Electrum is a naturally occurring gold and silver alloy, but it is also known to have been produced artificially. An alloy is a homogeneous combination (sold solution) of two or more metals.
Ancient Greeks called electrum simply “gold” or “white gold”. The percentage of gold in this alloy ranges from 45-55%. Ancient Lydian coinage of electrum, usually found in modern Anatolia, contains 70-90% gold.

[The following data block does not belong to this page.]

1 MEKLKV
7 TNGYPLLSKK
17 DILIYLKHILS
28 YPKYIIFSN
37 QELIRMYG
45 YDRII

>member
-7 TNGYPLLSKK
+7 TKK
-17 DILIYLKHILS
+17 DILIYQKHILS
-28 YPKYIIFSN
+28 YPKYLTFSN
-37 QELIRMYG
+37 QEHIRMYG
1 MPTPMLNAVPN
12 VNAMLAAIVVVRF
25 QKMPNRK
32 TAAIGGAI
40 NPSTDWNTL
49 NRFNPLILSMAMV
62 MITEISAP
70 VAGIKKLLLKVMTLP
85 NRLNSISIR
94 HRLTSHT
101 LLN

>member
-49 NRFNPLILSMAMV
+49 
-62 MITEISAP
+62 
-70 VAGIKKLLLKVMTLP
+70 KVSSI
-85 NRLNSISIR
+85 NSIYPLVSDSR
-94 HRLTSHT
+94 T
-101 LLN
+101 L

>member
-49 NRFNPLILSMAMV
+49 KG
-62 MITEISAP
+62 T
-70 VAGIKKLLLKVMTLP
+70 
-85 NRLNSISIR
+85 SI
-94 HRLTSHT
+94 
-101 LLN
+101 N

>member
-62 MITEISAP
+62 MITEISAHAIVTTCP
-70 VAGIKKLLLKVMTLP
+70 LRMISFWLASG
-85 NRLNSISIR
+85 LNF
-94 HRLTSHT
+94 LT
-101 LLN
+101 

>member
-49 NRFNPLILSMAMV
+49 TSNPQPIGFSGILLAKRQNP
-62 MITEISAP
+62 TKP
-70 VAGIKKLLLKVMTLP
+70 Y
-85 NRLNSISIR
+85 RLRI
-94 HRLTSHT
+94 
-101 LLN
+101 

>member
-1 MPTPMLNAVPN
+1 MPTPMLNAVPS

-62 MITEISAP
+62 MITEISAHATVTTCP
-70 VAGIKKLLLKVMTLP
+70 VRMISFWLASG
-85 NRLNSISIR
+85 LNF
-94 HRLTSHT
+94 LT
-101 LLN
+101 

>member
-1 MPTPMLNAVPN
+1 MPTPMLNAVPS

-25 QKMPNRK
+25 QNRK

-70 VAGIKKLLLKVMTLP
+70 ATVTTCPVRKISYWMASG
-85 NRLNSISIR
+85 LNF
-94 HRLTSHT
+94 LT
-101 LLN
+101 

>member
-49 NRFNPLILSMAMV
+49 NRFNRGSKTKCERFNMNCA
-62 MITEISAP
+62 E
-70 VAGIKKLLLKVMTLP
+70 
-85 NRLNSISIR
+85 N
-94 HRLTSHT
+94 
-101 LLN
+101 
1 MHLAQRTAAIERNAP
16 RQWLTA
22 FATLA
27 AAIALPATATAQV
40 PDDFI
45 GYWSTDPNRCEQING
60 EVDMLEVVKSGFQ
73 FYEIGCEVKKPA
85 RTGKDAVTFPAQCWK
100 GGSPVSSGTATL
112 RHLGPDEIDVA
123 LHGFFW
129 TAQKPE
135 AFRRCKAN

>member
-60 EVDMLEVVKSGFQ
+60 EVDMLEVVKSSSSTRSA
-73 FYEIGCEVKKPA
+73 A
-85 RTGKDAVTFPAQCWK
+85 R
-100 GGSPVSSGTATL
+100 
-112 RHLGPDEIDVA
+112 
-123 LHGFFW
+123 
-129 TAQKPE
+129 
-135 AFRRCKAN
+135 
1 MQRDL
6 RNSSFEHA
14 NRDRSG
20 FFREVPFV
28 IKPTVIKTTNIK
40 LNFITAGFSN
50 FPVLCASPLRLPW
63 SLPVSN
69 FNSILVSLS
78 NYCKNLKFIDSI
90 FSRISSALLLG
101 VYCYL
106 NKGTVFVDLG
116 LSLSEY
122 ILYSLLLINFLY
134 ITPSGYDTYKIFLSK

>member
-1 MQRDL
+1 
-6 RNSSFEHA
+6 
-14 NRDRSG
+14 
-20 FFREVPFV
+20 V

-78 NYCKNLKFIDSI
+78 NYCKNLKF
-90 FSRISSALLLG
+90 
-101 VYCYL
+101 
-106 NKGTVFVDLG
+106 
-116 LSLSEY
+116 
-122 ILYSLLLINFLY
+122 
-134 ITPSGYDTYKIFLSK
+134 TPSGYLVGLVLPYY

It was sometimes used by the Egyptians for the top of their pyramids. They called the top piece a pyramidion and it was often made of this alloy, as it was seen as an important piece. Electrum is also known to be used for drinking vessels and other coins.
The color of electrum ranges from pale yellow to yellowish-white. While white gold usually contains gold and silver, electrum, in its modern sense is now named for combinations of gold combined with nickel, platinum, and palladium to produce a silvery-gold color.